Close to 1 billion people in low and lower-middle-income countries are served by healthcare facilities with unreliable electricity supply or with no electricity access at all, according to a new report from the World Health Organization (WHO), the World Bank, the International Renewable Energy Agency (IRENA), and Sustainable Energy for All (SEforAll).
Access to electricity is critical for quality healthcare provision, from delivering babies to managing emergencies like heart attacks, or offering lifesaving immunization. Without reliable electricity in all healthcare facilities, Universal Health Coverage cannot be reached, the report notes, according to a WHO press statement.
The joint report, Energizing Health: Accelerating Electricity Access in Health-Care Facilities, presents the latest data on electrification of healthcare facilities in low- and middle-income countries. It also projects investments required to achieve adequate and reliable electrification in health-care and identify key priority actions for governments and development partners.
“Electricity access in healthcare facilities can make the difference between life and death,” said Dr Maria Neira, Assistant Director-General a.i, for Healthier Populations at WHO. “Investing in reliable, clean and sustainable energy for health-care facilities is not only crucial to pandemic preparedness, it’s also much needed to achieve universal health coverage, as well as increasing climate resilience and adaptation.”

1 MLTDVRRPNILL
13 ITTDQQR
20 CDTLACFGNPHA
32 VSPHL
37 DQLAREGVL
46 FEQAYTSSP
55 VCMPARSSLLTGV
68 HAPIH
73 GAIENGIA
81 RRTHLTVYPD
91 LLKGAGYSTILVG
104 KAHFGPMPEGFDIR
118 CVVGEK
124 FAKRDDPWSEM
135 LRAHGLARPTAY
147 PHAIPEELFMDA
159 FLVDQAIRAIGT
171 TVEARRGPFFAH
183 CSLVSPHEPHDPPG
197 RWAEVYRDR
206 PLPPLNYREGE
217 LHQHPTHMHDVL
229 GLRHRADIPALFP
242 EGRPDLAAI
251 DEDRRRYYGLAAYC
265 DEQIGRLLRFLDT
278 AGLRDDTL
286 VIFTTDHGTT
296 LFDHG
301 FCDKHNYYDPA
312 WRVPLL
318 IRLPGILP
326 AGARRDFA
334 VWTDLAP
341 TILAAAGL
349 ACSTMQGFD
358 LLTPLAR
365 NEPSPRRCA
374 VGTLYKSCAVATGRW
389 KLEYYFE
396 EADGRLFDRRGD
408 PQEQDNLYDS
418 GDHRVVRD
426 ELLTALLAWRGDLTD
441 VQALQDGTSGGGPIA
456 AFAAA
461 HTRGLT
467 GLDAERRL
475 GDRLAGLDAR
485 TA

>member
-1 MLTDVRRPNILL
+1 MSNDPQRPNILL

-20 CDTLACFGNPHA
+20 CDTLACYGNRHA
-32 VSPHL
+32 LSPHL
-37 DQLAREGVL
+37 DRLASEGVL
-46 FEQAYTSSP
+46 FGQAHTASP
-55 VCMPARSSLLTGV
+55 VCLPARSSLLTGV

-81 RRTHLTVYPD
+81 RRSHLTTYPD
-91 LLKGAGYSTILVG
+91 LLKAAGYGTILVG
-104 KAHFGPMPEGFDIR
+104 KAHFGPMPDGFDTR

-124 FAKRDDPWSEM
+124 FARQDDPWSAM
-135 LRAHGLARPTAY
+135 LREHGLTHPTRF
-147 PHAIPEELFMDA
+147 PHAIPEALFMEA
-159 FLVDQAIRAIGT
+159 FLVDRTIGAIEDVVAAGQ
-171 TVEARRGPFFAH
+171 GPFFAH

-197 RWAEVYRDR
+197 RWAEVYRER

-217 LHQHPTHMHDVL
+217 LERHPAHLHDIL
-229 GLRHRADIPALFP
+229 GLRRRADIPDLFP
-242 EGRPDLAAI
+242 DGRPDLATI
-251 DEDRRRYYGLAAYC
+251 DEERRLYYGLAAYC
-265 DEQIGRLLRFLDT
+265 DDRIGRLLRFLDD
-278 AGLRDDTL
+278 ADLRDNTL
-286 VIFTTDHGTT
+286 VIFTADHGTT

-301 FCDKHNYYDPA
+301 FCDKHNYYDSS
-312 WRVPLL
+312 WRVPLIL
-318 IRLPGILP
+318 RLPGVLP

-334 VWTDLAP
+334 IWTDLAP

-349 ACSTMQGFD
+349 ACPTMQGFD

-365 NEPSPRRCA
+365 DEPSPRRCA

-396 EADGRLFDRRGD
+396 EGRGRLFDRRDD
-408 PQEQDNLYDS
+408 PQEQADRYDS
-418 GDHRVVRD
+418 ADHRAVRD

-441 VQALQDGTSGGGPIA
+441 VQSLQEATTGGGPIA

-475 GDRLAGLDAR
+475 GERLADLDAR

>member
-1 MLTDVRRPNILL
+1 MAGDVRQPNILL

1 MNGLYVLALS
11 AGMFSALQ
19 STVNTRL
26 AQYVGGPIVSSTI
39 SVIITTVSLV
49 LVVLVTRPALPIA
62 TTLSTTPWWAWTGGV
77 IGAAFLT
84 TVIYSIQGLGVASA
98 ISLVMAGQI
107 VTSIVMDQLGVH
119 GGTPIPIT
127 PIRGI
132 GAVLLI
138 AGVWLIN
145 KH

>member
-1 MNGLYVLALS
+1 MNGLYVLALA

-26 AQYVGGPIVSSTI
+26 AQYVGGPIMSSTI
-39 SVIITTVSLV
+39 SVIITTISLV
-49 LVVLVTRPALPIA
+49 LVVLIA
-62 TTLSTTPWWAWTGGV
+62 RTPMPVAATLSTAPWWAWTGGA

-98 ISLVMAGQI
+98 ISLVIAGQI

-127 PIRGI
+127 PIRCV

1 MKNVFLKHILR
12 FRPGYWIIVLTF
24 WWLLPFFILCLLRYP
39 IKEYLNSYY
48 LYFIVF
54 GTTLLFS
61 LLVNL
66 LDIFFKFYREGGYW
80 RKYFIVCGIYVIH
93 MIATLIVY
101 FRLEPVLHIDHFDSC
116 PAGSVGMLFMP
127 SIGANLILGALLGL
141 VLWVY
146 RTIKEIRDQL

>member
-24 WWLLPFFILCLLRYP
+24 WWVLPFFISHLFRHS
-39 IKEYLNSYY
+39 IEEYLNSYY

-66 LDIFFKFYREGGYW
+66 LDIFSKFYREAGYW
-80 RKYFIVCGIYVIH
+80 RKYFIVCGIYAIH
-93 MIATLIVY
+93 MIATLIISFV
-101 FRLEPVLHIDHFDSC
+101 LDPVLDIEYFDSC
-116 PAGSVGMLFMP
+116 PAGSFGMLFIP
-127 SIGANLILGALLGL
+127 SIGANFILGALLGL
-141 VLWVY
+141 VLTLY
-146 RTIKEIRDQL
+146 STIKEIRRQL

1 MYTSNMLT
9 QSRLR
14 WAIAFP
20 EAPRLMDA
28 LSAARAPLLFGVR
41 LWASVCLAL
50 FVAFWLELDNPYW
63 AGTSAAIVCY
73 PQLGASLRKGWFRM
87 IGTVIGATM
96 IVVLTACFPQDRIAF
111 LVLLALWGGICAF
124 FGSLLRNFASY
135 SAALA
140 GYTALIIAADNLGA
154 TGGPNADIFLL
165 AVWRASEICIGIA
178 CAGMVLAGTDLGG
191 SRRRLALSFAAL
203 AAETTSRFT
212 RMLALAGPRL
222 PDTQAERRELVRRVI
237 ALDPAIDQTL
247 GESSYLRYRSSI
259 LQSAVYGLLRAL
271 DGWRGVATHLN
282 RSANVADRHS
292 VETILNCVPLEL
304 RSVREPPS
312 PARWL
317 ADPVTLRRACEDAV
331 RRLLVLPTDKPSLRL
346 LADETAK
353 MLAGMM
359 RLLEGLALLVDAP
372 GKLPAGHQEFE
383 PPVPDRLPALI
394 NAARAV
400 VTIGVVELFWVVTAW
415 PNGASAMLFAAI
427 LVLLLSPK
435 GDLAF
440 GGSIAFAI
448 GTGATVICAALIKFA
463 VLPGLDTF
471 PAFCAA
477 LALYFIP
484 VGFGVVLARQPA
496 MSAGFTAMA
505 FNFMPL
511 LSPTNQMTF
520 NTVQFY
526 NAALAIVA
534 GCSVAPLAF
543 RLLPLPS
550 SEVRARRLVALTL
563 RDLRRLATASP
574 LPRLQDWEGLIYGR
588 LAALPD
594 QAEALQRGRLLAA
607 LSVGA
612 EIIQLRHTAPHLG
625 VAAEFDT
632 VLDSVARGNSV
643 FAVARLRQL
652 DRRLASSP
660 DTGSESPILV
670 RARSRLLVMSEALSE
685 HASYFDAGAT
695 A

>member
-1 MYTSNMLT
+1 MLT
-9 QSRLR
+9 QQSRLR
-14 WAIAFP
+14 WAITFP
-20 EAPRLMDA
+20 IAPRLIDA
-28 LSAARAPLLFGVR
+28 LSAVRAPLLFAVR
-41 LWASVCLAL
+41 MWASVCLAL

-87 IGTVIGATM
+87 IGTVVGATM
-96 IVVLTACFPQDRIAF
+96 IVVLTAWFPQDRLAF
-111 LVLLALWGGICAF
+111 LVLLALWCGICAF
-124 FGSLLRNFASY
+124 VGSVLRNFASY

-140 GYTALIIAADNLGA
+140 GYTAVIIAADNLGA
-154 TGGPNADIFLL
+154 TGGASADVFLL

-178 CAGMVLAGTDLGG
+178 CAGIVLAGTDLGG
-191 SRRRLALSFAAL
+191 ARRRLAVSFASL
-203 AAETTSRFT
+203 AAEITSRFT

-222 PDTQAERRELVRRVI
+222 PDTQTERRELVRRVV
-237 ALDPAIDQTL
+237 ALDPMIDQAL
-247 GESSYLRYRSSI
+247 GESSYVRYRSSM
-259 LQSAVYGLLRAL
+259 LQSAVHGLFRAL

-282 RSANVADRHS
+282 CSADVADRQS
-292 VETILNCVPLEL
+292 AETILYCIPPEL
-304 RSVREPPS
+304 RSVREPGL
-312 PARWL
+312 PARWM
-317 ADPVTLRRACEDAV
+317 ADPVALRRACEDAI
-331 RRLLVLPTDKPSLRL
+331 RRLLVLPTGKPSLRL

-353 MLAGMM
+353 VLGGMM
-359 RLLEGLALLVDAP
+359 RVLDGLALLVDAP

The report states that electricity is needed to power the most basic devices – from lights and communications equipment to refrigeration, or devices that measure vital signs like heartbeat and blood pressure – and is critical for both routine and emergency procedures.
When healthcare facilities have access to reliable sources of energy, critical medical equipment can be powered and sterilized, clinics can preserve lifesaving vaccines, and health workers can carry out essential surgeries or deliver babies as planned.
“And yet, in South Asia and sub-Saharan African countries, more than 1 in 10 health facilities lack any electricity access whatsoever, the report finds, while power is unreliable for a full half of facilities in sub-Saharan Africa,” the joint report said.
Although there has been some progress in recent years on electrification of health-care facilities, approximately 1 billion people worldwide are served by health-care facilities without a reliable electricity supply or no electricity at all.
According to the report, disparities in electricity access within countries are also stark. Primary healthcare centres and rural health facilities are considerably less likely to have electricity access than hospitals and facilities in urban areas.
Electricity access is a major enabler of Universal Health Coverage, the report states, and so electrification of healthcare facilities must be considered an utmost development priority requiring greater support and investments from governments, development partners and financing and development organizations. (ANI)
This report is filed by ANI news service. TheNewsMill holds no responsibility for this content.